Click on the image on the right (a thumbnail of the performance details) for a full list of who will be performing what, and when.
Some might see the emergence of MAP as competition to the Central Market Annexe, which for a long time has been the center of gravity for the Kuala Lumpur arts and performance scene. Well, not so.
The reality is that MAP provides an additional venue for the promotion of the arts, and in fact, Walski hopes that its emergence will rejuvenate the arts scene, allowing it to grow and prosper. Rumor has it that the Annexe may no longer be a part of the Kuala Lumpur art landscape in the years to come, and if this is true, MAP’s birth is a very welcome one.
Having an art space large enough to cater for a variety of events will definitely complement the limited space for creative ventures – apart from the Annexe, all we’ve had really is KL-PAC (in Sentul).
MAP combines both what the Annexe and KL-PAC can offer – which is great. A one-stop location for both art and performance, so to speak. It is also gratifying to note that the developers of Solaris Dutamas (Sunrise Corporation) have embraced the idea of developing and encouraging creativity through the provision of a channel to display such creativity. In what is supposed to be a commerce and retail hub, no less.
This conceptually bold move (if one were to ask Walski) simply illustrates that the developer is very forward-looking, and brave enough to venture into yet-untested concepts – from the Malaysian perspective, at least. It’s really heartening to note that the needs of the young – and young at heart – have not been entirely forgotten.
In any case, today will promise even more performances at the festival, and if you haven’t yet gone, it would be a perfect outing for the family – a departure from the tired mall culture that passes off as entertainment in this neck of the woods.
Oh, and if you can make it there, don’t forget to check out the Art Drum Project, located primarily at the south side foyer, adjacent to where MAP is.
It really is cool – 19 cable drums salvaged from the Solaris Dutamas development project transformed into art pieces, and displayed around and inside the foyer area. There is one drum where anyone can contribute to the “art” (colored marker pen provided). One of Walski’s favorite art drums on display also happens to be one that was featured in this KLue write-up (albeit shown during its construction stage).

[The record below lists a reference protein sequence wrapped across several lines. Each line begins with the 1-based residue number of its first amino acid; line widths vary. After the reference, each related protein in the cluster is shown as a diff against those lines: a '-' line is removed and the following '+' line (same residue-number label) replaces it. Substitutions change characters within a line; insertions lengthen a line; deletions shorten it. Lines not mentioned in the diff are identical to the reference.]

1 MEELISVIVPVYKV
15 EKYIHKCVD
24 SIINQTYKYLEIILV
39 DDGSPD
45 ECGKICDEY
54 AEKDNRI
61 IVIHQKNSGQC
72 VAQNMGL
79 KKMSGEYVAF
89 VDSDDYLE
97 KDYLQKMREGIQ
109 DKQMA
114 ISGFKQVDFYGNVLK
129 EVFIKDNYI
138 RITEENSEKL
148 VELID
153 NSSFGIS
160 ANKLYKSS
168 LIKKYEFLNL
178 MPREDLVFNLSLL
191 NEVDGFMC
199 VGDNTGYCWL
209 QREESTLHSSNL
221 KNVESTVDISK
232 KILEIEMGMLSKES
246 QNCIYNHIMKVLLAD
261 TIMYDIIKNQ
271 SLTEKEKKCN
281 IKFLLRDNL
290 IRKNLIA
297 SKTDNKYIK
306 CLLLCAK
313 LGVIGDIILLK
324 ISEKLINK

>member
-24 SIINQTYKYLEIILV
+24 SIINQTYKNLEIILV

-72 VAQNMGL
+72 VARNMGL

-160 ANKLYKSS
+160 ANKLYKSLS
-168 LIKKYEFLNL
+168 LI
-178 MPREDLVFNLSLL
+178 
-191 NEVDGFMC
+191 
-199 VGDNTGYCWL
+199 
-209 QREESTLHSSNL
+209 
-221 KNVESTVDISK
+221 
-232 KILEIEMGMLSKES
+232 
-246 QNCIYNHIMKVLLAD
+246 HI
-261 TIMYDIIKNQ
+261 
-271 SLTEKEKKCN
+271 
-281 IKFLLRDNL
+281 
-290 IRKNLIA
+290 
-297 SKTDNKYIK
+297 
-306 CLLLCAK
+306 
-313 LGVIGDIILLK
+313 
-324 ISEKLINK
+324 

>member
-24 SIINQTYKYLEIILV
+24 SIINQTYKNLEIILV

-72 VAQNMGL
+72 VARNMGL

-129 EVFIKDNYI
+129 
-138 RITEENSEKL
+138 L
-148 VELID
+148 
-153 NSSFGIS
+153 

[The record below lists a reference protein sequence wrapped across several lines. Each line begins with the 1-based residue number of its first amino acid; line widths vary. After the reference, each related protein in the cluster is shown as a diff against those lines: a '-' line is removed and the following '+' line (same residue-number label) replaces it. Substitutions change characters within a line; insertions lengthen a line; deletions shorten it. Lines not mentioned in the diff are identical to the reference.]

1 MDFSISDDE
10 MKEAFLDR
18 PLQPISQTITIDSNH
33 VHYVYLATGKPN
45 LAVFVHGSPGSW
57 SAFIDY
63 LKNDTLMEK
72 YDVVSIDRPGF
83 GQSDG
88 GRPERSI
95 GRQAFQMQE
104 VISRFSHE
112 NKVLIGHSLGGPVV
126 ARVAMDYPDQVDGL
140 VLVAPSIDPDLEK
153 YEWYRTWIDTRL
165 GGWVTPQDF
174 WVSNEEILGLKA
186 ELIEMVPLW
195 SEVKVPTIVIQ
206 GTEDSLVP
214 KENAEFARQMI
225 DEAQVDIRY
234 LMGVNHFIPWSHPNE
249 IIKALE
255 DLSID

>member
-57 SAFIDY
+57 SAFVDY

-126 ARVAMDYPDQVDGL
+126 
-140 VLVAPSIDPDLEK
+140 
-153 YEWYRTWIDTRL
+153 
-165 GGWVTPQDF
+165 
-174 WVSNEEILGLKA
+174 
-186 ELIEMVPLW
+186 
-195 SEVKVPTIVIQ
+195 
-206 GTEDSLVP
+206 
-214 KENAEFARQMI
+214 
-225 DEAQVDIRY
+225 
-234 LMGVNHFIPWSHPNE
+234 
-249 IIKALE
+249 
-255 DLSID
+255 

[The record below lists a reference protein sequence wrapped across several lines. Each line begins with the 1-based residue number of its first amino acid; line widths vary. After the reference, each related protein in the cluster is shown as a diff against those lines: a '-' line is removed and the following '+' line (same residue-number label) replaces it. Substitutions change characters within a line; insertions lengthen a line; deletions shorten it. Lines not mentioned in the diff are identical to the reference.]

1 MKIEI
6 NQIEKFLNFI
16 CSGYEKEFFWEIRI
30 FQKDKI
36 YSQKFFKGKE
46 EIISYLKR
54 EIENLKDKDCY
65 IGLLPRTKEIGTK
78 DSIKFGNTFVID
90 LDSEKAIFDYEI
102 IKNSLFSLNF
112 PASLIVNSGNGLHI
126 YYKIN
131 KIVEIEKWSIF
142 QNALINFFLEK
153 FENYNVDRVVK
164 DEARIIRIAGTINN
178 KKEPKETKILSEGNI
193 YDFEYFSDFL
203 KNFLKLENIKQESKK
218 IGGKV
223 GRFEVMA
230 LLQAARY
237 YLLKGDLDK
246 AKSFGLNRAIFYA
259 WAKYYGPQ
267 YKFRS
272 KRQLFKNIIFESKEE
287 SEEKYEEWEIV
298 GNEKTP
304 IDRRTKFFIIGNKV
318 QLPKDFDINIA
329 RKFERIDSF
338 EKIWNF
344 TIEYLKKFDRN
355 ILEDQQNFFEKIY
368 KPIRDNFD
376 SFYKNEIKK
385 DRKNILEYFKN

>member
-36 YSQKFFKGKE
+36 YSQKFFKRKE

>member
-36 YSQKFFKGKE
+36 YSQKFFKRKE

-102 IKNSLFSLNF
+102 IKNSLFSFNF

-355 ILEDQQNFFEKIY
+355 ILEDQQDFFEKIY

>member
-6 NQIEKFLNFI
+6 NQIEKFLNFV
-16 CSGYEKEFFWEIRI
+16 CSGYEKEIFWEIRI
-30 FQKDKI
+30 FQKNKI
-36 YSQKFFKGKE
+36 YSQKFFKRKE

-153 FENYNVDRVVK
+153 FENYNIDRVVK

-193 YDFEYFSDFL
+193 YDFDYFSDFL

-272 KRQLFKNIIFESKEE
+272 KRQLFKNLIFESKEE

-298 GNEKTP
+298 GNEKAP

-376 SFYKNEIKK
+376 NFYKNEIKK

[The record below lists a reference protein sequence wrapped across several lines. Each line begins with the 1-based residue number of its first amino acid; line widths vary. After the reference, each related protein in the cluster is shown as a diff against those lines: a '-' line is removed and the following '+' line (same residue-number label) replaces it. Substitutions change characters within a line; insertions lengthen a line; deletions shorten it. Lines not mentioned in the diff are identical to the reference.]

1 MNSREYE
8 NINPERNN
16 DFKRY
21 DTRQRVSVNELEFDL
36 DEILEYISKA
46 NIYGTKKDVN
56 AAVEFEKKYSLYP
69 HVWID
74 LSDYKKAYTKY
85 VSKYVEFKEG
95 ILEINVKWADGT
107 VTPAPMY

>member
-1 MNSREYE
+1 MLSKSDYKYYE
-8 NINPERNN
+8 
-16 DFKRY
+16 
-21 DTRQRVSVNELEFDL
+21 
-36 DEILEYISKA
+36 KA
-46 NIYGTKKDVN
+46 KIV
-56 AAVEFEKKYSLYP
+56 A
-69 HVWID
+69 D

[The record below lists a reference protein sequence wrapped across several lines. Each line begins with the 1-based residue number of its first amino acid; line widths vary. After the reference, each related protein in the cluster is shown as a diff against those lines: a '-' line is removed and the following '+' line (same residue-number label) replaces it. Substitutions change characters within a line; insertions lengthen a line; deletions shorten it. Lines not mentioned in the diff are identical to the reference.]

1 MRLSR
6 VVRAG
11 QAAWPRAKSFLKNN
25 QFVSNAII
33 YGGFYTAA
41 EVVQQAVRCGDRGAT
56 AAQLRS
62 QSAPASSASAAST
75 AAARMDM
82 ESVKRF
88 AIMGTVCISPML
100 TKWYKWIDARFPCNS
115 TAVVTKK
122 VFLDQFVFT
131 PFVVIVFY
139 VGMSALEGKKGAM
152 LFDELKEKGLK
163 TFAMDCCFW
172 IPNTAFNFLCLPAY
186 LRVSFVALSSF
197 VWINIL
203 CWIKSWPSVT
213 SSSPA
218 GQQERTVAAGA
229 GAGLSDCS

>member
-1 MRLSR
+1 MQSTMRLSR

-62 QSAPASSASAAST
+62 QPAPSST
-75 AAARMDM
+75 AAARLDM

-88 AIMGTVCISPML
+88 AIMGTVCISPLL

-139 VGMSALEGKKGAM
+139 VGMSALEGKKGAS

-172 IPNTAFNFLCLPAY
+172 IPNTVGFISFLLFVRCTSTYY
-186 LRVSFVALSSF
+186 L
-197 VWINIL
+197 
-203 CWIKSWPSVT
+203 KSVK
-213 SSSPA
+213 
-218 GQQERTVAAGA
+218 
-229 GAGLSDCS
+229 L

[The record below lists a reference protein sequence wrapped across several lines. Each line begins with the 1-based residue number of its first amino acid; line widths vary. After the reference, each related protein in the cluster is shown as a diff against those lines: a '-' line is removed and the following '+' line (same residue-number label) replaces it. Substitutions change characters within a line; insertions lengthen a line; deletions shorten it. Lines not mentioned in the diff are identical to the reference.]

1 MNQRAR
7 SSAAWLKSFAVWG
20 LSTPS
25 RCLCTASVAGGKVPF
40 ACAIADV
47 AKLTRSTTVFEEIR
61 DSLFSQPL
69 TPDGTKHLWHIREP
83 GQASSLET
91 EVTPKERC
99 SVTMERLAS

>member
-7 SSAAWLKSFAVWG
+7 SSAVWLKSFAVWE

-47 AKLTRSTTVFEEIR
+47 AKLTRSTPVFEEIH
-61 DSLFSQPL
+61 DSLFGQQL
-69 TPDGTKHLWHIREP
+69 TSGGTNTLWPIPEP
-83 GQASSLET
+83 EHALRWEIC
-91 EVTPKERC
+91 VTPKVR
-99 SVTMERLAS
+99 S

Ultraman was one of those TV shows Walski grew up with, incidentally, and it’s always nice to see his favorite Japanese superhero depicted in art. Especially when it’s done in such a whimsical and creative way.
So, there you have it – how Walski spent some of his time yesterday.
If you’d like to catch the MAP KL Arts Festival, you still have time – provided you’re already in the city. Solaris Dutamas is just off Jalan Duta, and up the road about a kilometer or so (there are other routes to get there, of course). It will be ongoing all day today until about 11:30pm, so you’ve got loads of time.
And hopefully you’ll agree with Walski that MAP is definitely a boon to the fledgling arts scene in Kuala Lumpur, providing a new art landmark for a city where for the young, if it weren’t for mall culture, we’d probably have no culture whatsoever…
~ ~ ~ o ~ O ~ o ~ ~ ~
For more information, check out the MAP KL website, and bookmark it so that you know about upcoming events.
Also, check out these other write-ups and reports on MAP KL and the arts festival currently being held:
- A lil' fat monkey (a collection of nicely and creatively montaged pictures from the event)
- KLue: MAP Art Fest on 27 & 28 March: everything also got!
- Time Out KL: MAP Arts Festival at Solaris Dutamas
- … and loads more, via Google Blogsearch